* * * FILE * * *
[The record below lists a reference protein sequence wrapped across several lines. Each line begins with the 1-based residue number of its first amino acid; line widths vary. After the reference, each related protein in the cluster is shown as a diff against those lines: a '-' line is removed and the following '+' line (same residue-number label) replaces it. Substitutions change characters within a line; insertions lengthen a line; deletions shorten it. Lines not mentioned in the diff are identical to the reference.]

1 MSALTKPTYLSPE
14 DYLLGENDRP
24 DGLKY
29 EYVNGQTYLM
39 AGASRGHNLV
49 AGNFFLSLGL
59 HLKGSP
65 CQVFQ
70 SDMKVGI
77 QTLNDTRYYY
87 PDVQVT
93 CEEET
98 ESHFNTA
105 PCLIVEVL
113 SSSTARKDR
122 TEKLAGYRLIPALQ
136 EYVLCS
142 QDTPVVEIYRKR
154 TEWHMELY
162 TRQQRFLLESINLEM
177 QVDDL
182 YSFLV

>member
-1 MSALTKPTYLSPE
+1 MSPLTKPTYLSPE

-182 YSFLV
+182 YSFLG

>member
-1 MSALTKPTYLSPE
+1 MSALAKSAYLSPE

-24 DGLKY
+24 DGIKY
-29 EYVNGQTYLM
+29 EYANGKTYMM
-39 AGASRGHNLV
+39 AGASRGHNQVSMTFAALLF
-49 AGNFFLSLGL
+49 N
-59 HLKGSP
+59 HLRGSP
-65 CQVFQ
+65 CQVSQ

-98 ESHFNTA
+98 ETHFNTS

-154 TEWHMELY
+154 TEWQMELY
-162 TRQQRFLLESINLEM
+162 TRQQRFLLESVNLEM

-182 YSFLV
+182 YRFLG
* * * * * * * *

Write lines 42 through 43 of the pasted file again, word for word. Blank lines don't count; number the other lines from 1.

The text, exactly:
-65 CQVFQ
+65 CQVSQ